Darren A. Jones
Staff Attorney

I'm so pleased you are reading Higher Education! Click on the post title to leave a comment.Teresa (Tracy) Dear

31 August 2010

Back-to School Blues... Already?

We have been back at it for over a week now... the first 3 or 4 days were golden and beautiful. Then we had Friday, and the weekend, and here we are, practically to hump day and sort of dragging.

We are trying to focus on good attitude and attention span. The newness of my campaign seems to have worn thin already!

Math is going well, although my fourth-grader's workbook has been MIA all week and she and I are doing drills. My kindergardener is intimidated by the ABCs for some reason so we are working on numbers. I can't believe she's practically 5! Physics is going well, but I wish that our WTM- suggested book had more explanations in it. I don't want to sound like I'm winging it! But Claire's experiment sheets are turning out beautifully.

I am also very pleased with their narration and copywork/dictation skills. I explained to my son that the chapter we read is like a movie, so he needs to condense it down into a commercial or preview. That seems to work well for him. Today they all found it utterly hilarious that the Spartans were naked in his book.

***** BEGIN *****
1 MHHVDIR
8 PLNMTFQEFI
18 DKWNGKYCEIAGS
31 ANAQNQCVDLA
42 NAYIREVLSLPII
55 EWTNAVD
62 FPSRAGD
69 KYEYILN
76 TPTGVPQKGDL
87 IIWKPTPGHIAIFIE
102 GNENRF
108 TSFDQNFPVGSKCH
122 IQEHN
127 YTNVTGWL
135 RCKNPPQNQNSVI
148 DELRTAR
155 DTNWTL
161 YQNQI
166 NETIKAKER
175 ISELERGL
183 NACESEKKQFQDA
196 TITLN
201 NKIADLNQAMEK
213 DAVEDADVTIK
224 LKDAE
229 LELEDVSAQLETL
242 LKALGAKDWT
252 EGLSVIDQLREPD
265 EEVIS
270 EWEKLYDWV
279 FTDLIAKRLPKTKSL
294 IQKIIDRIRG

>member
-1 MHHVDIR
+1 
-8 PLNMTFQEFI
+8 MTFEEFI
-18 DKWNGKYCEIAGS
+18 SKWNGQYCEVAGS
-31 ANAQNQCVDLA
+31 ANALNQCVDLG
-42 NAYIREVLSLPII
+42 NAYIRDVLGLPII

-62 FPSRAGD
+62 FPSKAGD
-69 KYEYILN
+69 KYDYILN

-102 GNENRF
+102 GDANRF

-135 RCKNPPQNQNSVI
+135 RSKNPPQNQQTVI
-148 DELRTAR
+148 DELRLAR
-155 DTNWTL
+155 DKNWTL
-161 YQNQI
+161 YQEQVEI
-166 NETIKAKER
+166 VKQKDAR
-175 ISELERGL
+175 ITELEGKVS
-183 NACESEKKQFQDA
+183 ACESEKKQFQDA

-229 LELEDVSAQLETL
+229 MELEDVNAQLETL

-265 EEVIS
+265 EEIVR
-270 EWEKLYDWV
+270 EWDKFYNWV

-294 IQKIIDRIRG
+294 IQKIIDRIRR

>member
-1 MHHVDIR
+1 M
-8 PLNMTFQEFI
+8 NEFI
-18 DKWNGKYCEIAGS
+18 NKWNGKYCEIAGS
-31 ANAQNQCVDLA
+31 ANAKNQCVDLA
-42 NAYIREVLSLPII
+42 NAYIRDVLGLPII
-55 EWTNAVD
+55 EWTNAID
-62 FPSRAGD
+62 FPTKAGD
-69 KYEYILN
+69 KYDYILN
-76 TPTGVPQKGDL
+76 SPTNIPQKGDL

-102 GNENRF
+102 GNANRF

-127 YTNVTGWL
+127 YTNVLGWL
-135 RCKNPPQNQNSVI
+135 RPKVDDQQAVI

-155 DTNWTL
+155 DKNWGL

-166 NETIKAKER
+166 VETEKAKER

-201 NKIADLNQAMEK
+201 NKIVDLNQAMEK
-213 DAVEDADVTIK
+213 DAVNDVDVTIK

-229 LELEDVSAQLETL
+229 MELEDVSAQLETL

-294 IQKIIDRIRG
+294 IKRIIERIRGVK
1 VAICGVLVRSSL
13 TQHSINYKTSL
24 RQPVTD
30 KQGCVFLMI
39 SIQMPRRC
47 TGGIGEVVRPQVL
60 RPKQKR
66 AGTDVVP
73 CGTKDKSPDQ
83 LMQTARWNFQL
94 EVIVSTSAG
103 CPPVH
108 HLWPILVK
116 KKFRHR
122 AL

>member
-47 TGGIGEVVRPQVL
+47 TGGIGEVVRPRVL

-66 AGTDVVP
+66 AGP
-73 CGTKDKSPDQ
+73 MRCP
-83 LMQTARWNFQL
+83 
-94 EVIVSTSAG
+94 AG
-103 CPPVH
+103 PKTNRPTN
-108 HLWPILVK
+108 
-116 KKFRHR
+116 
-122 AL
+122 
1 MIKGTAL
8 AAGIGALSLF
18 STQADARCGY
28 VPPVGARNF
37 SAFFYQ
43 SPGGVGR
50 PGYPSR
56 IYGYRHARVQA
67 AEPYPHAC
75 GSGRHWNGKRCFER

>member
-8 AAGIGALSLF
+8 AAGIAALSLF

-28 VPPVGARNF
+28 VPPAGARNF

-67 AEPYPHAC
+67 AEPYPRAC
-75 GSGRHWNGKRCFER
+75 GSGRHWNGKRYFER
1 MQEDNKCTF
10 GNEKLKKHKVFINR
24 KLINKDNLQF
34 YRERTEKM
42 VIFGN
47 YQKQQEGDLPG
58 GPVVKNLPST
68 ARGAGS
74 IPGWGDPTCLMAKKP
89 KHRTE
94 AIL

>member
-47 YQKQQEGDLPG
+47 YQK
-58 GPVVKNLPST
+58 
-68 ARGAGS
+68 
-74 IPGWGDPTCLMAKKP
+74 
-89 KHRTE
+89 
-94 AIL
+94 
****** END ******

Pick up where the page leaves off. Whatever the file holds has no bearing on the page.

I'm so pleased you are reading Higher Education! Click on the post title to leave a comment.Teresa (Tracy) Dear

23 August 2010

Day One

My little girl, nearly 5, got up this morning and put on her favorite dress. Puffy sleeves, deep peacock blue, with flowers, buttons, and a bow in back. I put her hair to the side with a matching clip and she was all set for her first day of kindergarden. (sigh...)

First I told her how we use the dotted lines on the page. She wrote her first name, we talked about the lines, we wrote it again. I said we would also do our last name. I talked her through the 4 letters. You'd have thought that our last name was Knostantinoplesohn or something!

Meltdown! I was informed that only ABC's are kindergarden. That I would be getting a frowny-face on my paper. That she wasn't going to listen to me anymore, and she was DONE!

Then I listened to her route to her bedroom by the banging and crashing sounds making a trail. My son, today is second grade, ran behind her cleaning up, so that he could announce: "I cleaned up all of Lily's tantrum, can I have points for being on a team?!"

And so it goes.

We are taking the schoolwork expectations slow. We are focusing on just 3 things for 6 weeks. They are:

  1. working as a team in the family
  2. having a cheerful, uncomplaining attitude